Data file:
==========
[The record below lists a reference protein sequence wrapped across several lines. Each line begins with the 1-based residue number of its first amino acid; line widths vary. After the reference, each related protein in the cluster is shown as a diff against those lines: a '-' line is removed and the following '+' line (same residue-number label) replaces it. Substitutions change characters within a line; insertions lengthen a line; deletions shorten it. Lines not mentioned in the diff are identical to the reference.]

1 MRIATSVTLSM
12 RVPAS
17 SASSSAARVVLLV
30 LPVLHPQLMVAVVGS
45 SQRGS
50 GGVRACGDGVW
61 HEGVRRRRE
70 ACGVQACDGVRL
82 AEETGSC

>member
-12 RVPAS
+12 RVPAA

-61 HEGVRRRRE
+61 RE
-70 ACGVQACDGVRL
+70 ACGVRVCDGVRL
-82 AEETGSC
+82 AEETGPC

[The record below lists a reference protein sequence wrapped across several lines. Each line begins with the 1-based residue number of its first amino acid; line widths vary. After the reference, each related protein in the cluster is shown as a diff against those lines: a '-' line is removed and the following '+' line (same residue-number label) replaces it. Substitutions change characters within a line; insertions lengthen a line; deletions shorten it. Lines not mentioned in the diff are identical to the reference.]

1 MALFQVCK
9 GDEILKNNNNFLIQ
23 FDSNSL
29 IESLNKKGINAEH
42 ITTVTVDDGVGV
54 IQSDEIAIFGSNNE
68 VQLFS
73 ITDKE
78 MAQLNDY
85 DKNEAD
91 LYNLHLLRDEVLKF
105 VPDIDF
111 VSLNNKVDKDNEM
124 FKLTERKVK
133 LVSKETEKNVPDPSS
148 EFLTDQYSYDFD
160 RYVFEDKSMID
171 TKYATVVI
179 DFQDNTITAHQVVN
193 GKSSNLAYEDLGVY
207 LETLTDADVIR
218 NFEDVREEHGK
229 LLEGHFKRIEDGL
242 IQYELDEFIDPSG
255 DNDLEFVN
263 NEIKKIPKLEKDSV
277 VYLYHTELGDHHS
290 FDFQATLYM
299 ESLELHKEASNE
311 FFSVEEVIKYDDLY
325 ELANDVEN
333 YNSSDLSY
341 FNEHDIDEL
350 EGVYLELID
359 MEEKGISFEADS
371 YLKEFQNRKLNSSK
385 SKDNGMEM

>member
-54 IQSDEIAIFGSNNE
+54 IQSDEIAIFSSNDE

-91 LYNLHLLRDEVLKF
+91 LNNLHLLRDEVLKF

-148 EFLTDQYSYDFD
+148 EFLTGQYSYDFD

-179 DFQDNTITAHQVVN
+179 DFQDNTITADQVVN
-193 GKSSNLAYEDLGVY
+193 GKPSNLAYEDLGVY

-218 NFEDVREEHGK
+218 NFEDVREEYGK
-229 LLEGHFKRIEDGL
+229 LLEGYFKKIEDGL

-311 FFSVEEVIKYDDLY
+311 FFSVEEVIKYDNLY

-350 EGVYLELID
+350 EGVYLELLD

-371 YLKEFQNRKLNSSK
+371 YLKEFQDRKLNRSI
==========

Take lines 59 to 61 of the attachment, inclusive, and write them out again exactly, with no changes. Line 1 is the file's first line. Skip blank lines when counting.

-54 IQSDEIAIFGSNNE
+54 IQSDEIAIFSSNDE

-91 LYNLHLLRDEVLKF